Veterans from across the United States will gather in Washington, DC, next week, August 22-26, for the 77th National Convention of the Blinded Veterans Association (BVA), a congressionally chartered Veterans Service Organization dedicated exclusively to supporting veterans and their families coping with sight loss. Leaders and members of the organization serve as ambassadors and mentors to their fellow veterans.
The annual convention, held this year at the Hyatt Regency Washington on Capitol Hill with some 400 total registered participants, will feature the first in-person series of meetings since 2019. BVA hosted virtual sessions in both 2020 and 2021 due to travel restrictions associated with COVID-19. Among BVA’s membership of approximately 7,000 and those attending the convention are members of the Mid-Atlantic Regional Group, which includes the Washington, DC, Metropolitan Area.
Elected delegates from their respective regional groups and other convention attendees from conflicts dating back to the World War II era will set BVA’s course for its upcoming fiscal year, participate in a variety of information sessions, and reunite with friends they have not seen in more than three years. They will also take part in special events, including offsite trips to Arlington National Cemetery, the National Mall, and Washington’s monuments and memorials on August 22-23; an evening of bowling and dining at Georgetown’s Pin Stripes on August 25; a grand finale Awards Banquet on August 26; and a post-convention kayaking activity on the Potomac River on August 27 for adaptive recreational sports enthusiasts.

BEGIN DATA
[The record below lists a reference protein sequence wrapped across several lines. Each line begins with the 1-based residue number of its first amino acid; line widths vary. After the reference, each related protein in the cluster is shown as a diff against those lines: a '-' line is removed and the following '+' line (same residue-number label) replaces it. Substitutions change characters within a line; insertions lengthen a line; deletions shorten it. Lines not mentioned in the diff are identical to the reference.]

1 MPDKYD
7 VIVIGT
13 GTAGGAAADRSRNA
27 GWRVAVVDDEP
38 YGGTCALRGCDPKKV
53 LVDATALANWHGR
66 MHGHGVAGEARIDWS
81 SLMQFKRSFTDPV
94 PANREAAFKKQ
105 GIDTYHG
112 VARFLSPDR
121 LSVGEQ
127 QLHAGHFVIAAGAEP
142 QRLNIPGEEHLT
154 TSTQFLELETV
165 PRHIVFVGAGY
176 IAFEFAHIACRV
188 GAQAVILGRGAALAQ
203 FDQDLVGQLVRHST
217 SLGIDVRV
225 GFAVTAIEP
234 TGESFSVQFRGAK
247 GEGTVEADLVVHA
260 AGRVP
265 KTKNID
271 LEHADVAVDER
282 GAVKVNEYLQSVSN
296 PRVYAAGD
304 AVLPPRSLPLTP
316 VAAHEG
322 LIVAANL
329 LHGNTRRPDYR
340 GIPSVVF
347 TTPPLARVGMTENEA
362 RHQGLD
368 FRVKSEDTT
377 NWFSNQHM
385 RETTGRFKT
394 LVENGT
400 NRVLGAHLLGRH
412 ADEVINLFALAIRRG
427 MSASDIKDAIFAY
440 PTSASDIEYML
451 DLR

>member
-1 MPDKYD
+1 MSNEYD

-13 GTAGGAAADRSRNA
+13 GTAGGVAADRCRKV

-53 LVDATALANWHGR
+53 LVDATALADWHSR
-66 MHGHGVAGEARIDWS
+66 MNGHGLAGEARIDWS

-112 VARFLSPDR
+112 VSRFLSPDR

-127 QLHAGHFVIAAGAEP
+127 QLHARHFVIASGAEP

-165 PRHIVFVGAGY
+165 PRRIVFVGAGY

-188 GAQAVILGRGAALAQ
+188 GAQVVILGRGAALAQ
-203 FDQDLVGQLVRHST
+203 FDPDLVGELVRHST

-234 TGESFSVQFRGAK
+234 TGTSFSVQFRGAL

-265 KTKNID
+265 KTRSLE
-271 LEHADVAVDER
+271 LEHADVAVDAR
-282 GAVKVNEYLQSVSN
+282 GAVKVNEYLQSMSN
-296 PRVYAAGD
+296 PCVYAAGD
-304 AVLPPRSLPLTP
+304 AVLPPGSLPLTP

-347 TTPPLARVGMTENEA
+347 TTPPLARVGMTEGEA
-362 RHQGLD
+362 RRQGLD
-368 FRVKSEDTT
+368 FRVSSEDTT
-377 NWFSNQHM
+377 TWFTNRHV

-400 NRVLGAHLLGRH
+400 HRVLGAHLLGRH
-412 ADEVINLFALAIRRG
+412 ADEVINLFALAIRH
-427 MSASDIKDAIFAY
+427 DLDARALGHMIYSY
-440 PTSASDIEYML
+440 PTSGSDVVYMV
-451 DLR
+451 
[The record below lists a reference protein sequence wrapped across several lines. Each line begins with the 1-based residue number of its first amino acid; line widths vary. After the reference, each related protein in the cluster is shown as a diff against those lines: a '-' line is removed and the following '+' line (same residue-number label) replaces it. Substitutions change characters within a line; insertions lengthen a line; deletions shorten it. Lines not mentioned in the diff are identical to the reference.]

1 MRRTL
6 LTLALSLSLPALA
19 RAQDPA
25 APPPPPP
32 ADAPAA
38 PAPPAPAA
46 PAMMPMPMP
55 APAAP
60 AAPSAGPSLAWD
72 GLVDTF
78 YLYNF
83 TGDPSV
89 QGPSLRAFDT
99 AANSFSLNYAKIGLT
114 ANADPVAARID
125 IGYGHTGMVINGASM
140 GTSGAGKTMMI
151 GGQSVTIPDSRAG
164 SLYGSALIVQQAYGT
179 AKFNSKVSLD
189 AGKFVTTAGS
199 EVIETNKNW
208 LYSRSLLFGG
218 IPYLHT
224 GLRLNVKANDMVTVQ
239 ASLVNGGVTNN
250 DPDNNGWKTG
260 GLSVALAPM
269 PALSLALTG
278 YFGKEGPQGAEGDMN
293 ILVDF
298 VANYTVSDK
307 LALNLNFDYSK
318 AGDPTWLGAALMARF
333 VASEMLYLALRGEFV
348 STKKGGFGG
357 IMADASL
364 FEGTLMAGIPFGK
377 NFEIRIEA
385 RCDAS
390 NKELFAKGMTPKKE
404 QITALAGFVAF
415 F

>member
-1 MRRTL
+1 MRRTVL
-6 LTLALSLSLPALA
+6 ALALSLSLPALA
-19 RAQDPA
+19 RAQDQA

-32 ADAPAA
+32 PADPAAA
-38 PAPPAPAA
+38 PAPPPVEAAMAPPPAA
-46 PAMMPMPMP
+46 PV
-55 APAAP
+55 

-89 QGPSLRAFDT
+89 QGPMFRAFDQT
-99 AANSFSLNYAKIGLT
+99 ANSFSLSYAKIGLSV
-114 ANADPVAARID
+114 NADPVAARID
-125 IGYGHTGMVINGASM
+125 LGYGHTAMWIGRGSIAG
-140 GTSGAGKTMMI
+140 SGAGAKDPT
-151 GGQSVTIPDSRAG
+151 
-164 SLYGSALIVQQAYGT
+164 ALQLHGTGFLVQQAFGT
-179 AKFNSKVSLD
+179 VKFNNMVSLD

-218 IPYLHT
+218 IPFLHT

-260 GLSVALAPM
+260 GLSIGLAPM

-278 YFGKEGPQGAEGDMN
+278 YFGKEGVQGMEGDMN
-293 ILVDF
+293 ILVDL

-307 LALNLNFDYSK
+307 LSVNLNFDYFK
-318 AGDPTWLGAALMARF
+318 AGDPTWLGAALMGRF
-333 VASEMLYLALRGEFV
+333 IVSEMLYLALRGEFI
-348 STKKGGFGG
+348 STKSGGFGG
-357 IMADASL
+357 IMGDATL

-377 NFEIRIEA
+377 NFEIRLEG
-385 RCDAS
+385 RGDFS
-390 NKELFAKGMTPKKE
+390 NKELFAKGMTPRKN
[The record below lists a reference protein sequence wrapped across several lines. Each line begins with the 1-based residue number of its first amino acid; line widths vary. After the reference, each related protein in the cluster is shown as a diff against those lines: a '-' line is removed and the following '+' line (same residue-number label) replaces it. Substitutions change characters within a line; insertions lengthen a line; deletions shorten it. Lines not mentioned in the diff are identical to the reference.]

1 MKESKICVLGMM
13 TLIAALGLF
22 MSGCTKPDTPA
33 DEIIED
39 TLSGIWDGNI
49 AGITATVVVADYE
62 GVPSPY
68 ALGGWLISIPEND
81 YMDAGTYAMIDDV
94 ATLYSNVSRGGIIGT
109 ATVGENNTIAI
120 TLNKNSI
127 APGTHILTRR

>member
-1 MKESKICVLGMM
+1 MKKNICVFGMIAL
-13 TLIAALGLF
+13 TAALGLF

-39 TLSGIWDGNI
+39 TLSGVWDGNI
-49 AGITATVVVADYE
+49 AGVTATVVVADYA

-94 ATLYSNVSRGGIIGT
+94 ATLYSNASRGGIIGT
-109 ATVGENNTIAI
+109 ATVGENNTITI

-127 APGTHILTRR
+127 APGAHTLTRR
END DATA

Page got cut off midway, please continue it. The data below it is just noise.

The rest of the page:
Convention attendees will learn about new technologies for the blind and visually impaired in a state-of-the-art Exhibit Hall August 23-24. Exhibitors will share information about their products and the technological advancements such products demonstrate. They will also hear from officials from the Department of Veterans Affairs in an opening session on Wednesday.
Attendees will also be favored by remarks from Lonnie Bedwell, extreme adventure athlete, motivational speaker, author, and former National Geographic Adventurer of the Year. A member of BVA’s Indiana Regional Group, Bedwell will share highlights of his adventures, including a recent ascent of Alaska’s Denali, formerly Mount McKinley. The luncheon event itself is named for the late Father Thomas J. Carroll, renowned pioneer in the field of blind rehabilitation and the BVA National Chaplain for 25 years.
All BVA members share a common bond as legally blind veterans. They resolve to help one another understand and receive the rightful benefits they have earned through their service. The Association also represents the interests of its members before the legislative and executive branches of government and encourages all veterans with vision loss to participate in VA blind rehabilitation programs.
BVA was established in March of 1945 when a small but unified group of World War II blinded veterans called a meeting for that purpose as they recuperated and rehabilitated at an Army convalescent hospital. The founders hoped to help newly blinded veterans adjust to life without sight and regain confidence and independence. For more information, visit BVA.org.